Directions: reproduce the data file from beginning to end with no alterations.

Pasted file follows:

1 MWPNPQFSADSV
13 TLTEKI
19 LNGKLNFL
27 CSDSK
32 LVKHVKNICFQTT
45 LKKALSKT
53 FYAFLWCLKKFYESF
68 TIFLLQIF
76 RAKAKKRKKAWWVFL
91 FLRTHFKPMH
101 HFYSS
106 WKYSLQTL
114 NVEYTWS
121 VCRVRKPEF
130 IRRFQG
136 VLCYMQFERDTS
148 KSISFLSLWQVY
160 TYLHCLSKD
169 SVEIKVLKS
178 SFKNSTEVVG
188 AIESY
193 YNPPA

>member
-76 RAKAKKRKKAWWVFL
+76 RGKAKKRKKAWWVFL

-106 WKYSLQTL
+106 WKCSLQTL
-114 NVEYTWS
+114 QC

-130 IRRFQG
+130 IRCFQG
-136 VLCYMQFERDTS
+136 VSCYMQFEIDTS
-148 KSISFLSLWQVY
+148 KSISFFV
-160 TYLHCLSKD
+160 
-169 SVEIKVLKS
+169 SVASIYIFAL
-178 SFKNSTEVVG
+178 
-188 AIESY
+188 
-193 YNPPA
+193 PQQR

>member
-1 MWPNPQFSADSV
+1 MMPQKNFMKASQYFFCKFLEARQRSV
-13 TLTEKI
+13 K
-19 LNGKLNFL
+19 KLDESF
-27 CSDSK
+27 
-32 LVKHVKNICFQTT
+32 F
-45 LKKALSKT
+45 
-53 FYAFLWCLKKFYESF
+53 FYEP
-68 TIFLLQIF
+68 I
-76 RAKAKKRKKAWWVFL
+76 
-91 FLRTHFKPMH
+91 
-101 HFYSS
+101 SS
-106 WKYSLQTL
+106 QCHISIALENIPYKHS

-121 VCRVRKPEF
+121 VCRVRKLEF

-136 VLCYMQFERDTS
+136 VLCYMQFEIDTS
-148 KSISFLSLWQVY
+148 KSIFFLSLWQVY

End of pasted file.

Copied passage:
1 MWPNPQFSADSV
13 TLTEKI
19 LNGKLNFL
27 CSDSK
32 LVKHVKNICFQTT
45 LKKALSKT
53 FYAFLWCLKKFYESF
68 TIFLLQIF
76 RAKAKKRKKAWWVFL
91 FLRTHFKPMH
101 HFYSS
106 WKYSLQTL
114 NVEYTWS
121 VCRVRKPEF
130 IRRFQG
136 VLCYMQFERDTS
148 KSISFLSLWQVY
160 TYLHCLSKD
169 SVEIKVLKS
178 SFKNSTEVVG
188 AIESY
193 YNPPA

>member
-76 RAKAKKRKKAWWVFL
+76 RGKAKKRKKAWWVFL

-106 WKYSLQTL
+106 WKCSLQTL
-114 NVEYTWS
+114 QC

-130 IRRFQG
+130 IRCFQG
-136 VLCYMQFERDTS
+136 VSCYMQFEIDTS
-148 KSISFLSLWQVY
+148 KSISFFV
-160 TYLHCLSKD
+160 
-169 SVEIKVLKS
+169 SVASIYIFAL
-178 SFKNSTEVVG
+178 
-188 AIESY
+188 
-193 YNPPA
+193 PQQR

>member
-1 MWPNPQFSADSV
+1 MMPQKNFMKASQYFFCKFLEARQRSV
-13 TLTEKI
+13 K
-19 LNGKLNFL
+19 KLDESF
-27 CSDSK
+27 
-32 LVKHVKNICFQTT
+32 F
-45 LKKALSKT
+45 
-53 FYAFLWCLKKFYESF
+53 FYEP
-68 TIFLLQIF
+68 I
-76 RAKAKKRKKAWWVFL
+76 
-91 FLRTHFKPMH
+91 
-101 HFYSS
+101 SS
-106 WKYSLQTL
+106 QCHISIALENIPYKHS

-121 VCRVRKPEF
+121 VCRVRKLEF

-136 VLCYMQFERDTS
+136 VLCYMQFEIDTS
-148 KSISFLSLWQVY
+148 KSIFFLSLWQVY